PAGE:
From “Who was Sojourner Truth?” at noho.com:
Sojourner Truth came to Northampton in 1843 to live at the Northampton Association of Education and Industry, a utopian community in Florence. Born a slave in upstate New York in approximately 1797, she labored for a succession of five masters until the Fourth of July, 1827, when slavery was finally abolished in New York State. Then Isabella–as she had been named at birth–became legally free.
After prevailing in a courageous court action demanding the return of her youngest son Peter, who had been illegally sold away from her to a slave owner in Alabama, Isabella moved to New York City. There she worked as a housekeeper and became deeply involved in religion. Isabella had always been very spiritual, and soon after being emancipated, had a vision which affected her profoundly, leading her–as she later described it–to develop a “perfect trust in God and prayer.”
After fifteen years in New York, Isabella felt a call to become a travelling preacher. She took her new name–Sojourner Truth–and with little more than the clothes on her back, began walking through Long Island and Connecticut, speaking to people in the countryside about her life and her relationship with God. She was a powerful speaker and singer. When she rose to speak, wrote one observer, her commanding figure and dignified manner hushed every trifler to silence. Audiences were melted into tears by her touching stories.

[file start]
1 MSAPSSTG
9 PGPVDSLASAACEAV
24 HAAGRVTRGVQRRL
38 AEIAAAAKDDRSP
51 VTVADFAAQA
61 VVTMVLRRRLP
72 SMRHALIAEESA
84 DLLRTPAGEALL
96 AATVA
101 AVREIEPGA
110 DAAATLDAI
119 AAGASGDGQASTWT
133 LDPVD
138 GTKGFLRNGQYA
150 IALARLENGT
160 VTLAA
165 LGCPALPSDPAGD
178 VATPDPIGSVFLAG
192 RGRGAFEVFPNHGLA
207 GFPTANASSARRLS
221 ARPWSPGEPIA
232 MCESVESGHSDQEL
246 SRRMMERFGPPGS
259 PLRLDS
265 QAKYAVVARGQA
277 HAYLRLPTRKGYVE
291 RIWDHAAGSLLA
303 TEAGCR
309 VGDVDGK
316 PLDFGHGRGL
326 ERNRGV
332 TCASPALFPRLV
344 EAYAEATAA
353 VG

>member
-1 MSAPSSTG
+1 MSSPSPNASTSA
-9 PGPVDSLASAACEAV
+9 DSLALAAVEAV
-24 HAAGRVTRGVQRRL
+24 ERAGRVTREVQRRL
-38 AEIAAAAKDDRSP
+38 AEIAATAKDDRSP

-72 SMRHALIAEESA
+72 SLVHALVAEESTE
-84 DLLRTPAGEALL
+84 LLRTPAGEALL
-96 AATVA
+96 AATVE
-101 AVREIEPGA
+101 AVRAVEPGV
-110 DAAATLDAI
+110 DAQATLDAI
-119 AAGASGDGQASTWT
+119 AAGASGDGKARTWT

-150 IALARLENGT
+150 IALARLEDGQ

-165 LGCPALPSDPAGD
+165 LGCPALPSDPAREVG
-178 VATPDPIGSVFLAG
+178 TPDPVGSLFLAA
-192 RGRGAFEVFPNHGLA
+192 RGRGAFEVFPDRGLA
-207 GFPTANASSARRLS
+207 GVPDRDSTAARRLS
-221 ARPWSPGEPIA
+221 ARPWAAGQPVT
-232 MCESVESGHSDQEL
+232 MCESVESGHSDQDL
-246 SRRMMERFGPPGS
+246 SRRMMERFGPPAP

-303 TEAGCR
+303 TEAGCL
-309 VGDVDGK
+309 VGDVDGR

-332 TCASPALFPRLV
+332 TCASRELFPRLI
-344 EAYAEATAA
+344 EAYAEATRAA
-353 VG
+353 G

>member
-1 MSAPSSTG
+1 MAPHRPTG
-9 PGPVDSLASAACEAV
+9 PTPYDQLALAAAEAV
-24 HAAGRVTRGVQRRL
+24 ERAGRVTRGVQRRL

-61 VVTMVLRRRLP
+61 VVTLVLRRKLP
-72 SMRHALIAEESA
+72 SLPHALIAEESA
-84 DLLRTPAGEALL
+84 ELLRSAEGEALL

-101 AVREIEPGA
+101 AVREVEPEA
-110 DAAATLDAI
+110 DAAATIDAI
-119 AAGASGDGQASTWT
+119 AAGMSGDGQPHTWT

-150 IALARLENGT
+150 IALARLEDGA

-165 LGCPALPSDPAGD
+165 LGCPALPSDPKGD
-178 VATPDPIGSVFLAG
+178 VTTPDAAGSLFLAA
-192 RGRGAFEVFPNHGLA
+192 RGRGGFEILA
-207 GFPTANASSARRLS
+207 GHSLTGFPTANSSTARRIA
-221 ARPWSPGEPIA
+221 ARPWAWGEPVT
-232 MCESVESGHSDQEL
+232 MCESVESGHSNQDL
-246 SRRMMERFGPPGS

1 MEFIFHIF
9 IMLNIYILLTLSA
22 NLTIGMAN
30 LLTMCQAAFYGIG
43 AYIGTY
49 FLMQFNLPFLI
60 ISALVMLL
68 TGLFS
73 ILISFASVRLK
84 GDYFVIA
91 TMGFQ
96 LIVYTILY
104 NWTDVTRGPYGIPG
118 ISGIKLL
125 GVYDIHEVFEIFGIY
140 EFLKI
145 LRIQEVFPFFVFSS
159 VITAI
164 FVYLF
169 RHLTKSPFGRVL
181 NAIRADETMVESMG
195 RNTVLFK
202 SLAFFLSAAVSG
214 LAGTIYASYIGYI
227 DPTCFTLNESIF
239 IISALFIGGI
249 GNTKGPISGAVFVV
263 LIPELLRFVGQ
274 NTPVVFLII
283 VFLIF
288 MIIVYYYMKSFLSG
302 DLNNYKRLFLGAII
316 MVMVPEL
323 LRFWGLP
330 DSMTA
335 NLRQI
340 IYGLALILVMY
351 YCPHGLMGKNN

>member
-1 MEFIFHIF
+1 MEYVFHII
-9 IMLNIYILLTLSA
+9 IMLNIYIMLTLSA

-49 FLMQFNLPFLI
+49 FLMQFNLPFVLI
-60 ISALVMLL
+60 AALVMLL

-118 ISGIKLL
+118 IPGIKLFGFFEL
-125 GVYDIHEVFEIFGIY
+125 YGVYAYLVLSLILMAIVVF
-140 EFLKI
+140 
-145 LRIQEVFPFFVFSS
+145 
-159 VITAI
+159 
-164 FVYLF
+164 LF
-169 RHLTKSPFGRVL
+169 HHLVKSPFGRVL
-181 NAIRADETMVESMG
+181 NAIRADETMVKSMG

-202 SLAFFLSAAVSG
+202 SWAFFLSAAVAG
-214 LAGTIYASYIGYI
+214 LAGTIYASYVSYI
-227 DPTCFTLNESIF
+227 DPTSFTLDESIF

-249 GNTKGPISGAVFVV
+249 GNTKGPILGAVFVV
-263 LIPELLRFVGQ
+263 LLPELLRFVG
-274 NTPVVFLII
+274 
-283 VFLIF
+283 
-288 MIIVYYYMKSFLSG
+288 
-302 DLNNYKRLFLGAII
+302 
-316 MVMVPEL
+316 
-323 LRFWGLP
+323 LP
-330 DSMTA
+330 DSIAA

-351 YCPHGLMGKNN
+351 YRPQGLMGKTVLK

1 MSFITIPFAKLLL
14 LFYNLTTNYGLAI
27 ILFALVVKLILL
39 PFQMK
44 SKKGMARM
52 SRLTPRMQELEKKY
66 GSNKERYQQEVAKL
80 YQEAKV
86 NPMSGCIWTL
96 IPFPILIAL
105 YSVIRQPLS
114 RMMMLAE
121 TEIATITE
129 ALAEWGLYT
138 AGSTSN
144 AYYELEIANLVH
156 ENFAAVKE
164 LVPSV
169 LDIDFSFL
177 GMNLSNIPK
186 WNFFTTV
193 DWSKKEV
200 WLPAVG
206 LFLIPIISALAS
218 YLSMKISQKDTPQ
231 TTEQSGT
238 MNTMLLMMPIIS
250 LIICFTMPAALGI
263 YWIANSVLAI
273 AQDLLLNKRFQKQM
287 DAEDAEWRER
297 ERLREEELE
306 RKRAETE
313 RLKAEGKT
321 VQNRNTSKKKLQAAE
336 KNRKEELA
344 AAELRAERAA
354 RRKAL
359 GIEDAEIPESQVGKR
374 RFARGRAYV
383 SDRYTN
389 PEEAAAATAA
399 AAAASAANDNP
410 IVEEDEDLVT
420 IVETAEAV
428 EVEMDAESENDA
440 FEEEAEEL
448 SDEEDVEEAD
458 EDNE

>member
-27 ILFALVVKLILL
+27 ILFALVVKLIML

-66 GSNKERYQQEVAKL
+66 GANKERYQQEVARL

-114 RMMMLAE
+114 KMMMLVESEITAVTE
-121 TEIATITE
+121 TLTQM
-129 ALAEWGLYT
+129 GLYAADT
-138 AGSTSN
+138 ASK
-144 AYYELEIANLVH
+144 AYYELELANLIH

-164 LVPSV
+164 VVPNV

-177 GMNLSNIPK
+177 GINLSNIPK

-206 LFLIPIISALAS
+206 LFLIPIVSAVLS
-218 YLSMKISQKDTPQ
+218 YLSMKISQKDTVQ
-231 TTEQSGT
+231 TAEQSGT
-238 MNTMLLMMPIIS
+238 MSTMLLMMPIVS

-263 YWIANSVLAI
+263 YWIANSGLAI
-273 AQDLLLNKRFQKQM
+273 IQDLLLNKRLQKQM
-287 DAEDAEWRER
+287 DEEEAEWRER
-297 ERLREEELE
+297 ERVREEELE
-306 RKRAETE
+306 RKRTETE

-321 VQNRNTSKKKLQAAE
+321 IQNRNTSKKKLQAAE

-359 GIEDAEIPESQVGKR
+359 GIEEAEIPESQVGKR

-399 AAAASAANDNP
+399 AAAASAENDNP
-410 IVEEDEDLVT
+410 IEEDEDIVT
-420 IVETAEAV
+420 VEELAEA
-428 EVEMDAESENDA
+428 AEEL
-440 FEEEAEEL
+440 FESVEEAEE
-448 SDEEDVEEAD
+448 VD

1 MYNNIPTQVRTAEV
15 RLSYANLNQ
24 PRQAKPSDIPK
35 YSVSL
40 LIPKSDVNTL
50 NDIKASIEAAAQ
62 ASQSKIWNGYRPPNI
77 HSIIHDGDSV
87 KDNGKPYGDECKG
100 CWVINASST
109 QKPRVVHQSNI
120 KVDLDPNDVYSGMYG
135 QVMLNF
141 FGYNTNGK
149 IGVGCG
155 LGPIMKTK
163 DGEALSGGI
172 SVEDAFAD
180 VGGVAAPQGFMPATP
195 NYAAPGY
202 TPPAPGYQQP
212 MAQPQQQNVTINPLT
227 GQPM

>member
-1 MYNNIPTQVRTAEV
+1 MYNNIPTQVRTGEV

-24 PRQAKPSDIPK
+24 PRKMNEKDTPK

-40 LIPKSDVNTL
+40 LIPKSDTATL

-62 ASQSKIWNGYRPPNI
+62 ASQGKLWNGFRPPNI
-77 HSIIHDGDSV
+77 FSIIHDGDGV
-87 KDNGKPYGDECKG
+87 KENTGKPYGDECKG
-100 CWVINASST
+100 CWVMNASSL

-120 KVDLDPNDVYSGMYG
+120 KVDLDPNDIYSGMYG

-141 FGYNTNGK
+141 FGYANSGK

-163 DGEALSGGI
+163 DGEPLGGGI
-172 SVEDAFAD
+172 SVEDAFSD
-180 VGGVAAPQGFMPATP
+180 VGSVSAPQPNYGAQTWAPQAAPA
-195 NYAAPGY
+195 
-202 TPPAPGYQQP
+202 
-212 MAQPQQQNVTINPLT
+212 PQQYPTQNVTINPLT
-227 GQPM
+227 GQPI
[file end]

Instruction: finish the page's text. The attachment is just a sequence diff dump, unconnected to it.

After several months of traveling, Truth was encouraged by friends to go to the Northampton Association, which had been founded in 1841 as a cooperative community dedicated to abolitionism, pacifism, equality and the betterment of human life. There, she met progressive thinkers like William Lloyd Garrison, Frederick Douglass and David Ruggles, and the local abolitionists Samuel Hill, George Benson and Olive Gilbert. Douglass described her at the time as “a strange compound of wit and wisdom, of wild enthusiasm and flintlike common sense.”
When the association disbanded in 1846, Truth remained in Northampton, moving for the first time into her own home, on Park Street in Florence, with a loan from Samuel Hill. Although Truth never learned to read or write, she dictated her memoirs to Olive Gilbert and they were published in 1850 as The Narrative of Sojourner Truth: A Northern Slave. This book, and her presence as a speaker, made her a sought-after figure on the anti-slavery woman’s rights lecture circuit.
Over the next decade she travelled and spoke widely. She is particularly remembered for the famous “Ain’t I A Woman?” speech she gave at the woman’s rights convention in Akron, Ohio in 1851….